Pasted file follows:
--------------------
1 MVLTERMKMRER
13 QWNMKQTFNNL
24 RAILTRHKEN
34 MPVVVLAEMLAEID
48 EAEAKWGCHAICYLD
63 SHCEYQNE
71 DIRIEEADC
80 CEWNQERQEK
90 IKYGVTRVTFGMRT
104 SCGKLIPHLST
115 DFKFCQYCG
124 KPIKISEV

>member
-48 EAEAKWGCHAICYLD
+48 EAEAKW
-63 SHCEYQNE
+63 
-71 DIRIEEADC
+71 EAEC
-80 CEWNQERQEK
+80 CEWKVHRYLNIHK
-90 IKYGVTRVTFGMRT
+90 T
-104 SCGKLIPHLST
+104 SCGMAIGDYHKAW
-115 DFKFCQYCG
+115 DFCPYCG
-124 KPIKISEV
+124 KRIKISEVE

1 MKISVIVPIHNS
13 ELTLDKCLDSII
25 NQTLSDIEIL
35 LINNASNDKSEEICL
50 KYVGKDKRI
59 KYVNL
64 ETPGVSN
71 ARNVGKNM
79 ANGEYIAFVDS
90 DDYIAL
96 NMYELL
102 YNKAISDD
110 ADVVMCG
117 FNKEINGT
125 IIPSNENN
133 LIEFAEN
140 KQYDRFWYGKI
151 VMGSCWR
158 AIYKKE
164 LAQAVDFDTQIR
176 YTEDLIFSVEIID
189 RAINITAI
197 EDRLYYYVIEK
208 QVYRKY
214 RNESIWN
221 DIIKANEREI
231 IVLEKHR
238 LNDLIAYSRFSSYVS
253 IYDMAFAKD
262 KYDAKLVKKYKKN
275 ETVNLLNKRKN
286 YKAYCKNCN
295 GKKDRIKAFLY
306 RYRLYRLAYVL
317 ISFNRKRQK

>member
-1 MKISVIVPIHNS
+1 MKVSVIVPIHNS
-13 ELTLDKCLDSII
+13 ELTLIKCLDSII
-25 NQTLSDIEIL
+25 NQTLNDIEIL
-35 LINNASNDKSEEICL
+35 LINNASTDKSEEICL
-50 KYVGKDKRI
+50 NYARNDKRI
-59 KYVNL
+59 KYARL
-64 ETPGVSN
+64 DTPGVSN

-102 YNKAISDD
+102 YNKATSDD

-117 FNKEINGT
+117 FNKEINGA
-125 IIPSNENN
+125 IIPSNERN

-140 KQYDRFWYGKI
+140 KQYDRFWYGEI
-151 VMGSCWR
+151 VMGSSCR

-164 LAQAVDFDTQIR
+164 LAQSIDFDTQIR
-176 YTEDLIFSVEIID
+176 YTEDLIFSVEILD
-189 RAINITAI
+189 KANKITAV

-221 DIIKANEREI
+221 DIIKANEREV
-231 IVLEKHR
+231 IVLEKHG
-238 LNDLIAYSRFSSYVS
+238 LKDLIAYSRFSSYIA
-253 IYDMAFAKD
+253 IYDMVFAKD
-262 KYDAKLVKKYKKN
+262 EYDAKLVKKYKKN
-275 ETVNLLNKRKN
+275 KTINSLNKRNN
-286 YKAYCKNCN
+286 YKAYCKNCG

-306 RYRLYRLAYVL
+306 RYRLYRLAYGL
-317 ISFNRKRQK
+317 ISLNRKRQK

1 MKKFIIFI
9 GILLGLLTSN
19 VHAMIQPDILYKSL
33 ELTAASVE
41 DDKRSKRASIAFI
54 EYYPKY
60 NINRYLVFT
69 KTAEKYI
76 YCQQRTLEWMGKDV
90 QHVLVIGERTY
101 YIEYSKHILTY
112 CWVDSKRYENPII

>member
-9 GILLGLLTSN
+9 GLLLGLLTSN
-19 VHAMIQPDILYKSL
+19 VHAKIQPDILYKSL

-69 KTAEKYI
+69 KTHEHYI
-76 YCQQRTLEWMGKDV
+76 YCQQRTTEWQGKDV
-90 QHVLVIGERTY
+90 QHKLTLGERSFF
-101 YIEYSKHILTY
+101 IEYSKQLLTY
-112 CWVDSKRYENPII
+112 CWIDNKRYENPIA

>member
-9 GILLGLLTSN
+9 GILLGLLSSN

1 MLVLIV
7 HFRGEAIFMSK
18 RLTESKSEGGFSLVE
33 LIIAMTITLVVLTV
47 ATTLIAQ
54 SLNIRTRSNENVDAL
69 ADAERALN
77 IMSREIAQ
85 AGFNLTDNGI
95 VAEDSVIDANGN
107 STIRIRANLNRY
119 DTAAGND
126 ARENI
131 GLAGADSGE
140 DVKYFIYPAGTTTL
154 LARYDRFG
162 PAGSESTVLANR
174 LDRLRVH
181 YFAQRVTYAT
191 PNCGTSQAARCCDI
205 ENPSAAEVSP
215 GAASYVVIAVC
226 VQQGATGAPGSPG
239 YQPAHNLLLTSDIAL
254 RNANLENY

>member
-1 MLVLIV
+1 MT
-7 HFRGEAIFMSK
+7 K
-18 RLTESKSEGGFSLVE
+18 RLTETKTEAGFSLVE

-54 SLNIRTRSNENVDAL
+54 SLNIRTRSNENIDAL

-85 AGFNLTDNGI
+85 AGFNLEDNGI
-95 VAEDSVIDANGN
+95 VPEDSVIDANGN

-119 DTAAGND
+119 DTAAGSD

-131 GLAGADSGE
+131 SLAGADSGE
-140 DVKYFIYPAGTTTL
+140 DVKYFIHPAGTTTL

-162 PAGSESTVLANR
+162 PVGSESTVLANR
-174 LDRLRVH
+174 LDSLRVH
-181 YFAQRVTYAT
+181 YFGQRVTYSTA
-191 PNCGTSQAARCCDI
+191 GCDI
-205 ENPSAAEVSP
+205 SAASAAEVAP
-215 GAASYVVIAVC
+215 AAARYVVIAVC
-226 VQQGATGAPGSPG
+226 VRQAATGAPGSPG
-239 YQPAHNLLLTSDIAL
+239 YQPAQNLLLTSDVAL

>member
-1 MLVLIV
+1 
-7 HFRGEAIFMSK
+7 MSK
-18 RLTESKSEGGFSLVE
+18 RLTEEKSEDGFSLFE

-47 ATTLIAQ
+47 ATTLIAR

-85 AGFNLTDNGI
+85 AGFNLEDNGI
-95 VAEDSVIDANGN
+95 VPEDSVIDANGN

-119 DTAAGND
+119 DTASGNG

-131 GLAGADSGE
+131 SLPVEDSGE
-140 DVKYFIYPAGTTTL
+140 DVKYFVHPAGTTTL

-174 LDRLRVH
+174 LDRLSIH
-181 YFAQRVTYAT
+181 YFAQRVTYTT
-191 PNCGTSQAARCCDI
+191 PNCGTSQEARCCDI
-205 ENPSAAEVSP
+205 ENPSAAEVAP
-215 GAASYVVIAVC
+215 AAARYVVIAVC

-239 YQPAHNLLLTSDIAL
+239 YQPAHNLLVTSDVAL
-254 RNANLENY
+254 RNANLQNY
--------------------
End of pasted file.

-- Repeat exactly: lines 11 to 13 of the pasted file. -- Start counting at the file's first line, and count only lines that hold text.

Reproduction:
115 DFKFCQYCG
124 KPIKISEV

>member